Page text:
JEDDAH: Thousands of people across Saudi Arabia witnessed one of the world’s rarest astronomical events, a spectacular solar eclipse known as the “Ring of Fire,” on Thursday.
The annular eclipse — where the moon covers the center of the sun, giving the appearance of a bright ring — was visible in the early hours of the morning across the Kingdom, India and Southeast Asia.
In Al-Ahsa in the Eastern Province, families ventured into the desert to enjoy unrivalled views of the eclipse, an event that last occurred in the area more than 95 years ago.
Astrophotographers, astronomers and skywatchers watched as the moon made its transit across the sun’s surface.
Yousef Bajjash traveled to the Eastern Province to enjoy a once-in-a-lifetime experience. The Makkah photographer has seen two solar eclipses before, but planned his trip six weeks in advance in the hope of witnessing the “Ring of Fire” eclipse.
“Initially I was going to stay in Dhahran, but when I found out that Al-Ahsa was going to be a prime location for the eclipse, I knew exactly where I needed to be,” Bajjash said.
“The sun rose during the eclipse and the view was simply majestic. With a special lens to protect my camera, I was able to bear witness to one of the rarest occurrences ever in Saudi Arabia, and capture it with a view of some of the unique mountain ranges in Al-Ahsa. “The pictures were perfect,” he said.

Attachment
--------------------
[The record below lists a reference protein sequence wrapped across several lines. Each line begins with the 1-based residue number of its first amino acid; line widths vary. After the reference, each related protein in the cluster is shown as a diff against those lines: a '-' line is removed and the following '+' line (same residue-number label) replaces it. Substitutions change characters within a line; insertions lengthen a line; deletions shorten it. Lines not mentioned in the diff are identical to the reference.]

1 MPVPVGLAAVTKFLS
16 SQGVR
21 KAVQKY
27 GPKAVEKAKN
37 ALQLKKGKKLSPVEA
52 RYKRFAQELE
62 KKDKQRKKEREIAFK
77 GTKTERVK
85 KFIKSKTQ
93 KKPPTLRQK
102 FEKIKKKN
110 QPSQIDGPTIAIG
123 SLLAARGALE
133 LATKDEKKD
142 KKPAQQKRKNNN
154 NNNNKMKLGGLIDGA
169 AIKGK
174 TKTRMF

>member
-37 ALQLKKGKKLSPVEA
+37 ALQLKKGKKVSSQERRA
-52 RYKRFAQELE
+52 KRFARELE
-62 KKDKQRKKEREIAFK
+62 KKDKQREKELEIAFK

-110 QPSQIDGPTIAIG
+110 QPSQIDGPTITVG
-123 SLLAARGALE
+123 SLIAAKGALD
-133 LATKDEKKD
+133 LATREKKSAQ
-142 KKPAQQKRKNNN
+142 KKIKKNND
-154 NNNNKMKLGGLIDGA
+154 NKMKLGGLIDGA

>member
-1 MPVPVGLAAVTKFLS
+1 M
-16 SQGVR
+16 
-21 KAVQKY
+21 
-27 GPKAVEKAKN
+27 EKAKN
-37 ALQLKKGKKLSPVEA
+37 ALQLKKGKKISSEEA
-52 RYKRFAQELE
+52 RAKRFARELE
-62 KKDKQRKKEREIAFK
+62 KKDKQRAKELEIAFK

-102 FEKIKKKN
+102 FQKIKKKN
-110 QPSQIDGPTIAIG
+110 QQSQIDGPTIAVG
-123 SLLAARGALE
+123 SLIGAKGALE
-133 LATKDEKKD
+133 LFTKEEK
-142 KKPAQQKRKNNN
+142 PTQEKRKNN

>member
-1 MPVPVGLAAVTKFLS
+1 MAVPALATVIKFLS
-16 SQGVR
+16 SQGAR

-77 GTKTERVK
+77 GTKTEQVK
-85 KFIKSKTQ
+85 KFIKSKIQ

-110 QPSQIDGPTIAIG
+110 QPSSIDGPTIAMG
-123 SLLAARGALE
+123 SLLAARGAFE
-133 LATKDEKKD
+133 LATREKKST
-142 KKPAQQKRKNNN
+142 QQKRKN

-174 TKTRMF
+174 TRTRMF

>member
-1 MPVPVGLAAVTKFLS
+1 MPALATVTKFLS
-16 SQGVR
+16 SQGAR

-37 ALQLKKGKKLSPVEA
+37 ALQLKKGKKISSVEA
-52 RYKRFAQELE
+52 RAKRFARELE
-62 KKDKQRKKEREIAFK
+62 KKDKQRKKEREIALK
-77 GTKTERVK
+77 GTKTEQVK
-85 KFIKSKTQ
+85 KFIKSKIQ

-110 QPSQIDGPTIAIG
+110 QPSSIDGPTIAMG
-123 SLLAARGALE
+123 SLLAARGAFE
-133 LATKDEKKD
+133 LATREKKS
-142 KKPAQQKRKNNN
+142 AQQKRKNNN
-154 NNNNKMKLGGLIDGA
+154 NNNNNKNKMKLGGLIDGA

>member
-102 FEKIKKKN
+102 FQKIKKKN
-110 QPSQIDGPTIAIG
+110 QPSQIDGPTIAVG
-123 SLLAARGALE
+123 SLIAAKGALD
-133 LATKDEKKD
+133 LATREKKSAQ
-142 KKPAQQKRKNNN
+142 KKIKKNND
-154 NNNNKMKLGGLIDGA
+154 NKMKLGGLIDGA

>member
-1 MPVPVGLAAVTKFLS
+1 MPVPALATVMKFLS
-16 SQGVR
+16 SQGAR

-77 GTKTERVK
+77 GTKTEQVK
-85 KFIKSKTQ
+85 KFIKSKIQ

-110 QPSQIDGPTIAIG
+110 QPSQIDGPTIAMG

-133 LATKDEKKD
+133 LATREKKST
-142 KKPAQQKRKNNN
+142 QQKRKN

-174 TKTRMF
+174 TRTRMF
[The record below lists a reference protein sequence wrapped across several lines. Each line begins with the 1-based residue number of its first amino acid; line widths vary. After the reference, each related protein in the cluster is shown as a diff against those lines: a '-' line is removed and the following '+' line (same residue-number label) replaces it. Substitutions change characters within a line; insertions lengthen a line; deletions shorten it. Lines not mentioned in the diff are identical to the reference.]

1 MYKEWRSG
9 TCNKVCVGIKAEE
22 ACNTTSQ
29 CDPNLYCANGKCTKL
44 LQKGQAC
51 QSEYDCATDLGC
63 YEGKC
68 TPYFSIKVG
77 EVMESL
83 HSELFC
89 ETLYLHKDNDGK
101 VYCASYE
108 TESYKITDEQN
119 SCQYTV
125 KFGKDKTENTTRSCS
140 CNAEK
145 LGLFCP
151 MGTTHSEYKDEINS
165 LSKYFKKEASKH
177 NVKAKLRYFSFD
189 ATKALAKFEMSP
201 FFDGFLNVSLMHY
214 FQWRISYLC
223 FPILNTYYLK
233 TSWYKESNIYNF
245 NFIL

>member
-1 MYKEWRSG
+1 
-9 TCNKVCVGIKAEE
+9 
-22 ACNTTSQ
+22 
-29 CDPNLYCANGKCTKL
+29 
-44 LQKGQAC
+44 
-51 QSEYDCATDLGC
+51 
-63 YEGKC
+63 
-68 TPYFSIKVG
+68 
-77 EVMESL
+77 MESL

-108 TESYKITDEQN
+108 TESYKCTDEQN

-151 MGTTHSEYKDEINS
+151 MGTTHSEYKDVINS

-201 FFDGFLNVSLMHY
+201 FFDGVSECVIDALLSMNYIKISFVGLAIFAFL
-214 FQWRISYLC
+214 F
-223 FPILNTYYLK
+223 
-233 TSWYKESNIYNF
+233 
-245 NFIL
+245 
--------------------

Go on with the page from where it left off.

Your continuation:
Many of those watching the solar eclipse wore protective glasses, while others without the special eyewear improvised by taking photographs or videos of the eclipse with their backs to the sun.
Jawaher Abdullatif, 32, who commutes daily to her office 70 km north of Jeddah, was able to see the partial eclipse on her way to work.
“I heard about the eclipse and I could see the sky gradually darken. I don’t usually head out early to work, but I wanted to see if it was possible to view the eclipse during my drive,” she said.
“The sun was rising just above the Hijaz mountains to my right. I sneaked glimpses of the eclipse, but was careful not to look straight into the sun because of the warnings we received.
“But I got the chance to see the eclipse, a first for me,” Abdullatif said.
The next expected solar eclipse will occur almost a year from now on Dec. 14, 2020, and will be visible across parts of southern America, southwest Africa and northern parts of the Antarctic.